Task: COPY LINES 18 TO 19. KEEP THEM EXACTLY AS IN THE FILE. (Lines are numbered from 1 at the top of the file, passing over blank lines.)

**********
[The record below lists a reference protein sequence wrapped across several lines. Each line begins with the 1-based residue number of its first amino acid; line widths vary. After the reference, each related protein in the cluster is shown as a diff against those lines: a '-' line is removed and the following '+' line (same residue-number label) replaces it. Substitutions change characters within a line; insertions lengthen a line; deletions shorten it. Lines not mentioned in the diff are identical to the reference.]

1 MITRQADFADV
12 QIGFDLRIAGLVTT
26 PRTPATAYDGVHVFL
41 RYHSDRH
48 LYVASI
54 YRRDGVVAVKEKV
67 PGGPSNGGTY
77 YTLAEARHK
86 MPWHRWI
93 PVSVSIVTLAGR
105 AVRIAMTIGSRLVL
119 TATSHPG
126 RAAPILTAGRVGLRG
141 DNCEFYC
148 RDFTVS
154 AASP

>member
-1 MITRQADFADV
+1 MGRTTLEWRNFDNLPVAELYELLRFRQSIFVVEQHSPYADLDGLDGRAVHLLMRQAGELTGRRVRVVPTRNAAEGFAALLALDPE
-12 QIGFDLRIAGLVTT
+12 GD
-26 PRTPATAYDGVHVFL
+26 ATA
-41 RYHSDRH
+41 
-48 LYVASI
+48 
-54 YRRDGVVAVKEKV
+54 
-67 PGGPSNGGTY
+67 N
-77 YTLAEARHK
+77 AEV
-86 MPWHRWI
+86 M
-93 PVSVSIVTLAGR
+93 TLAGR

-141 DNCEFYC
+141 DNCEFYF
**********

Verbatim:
>member
-1 MITRQADFADV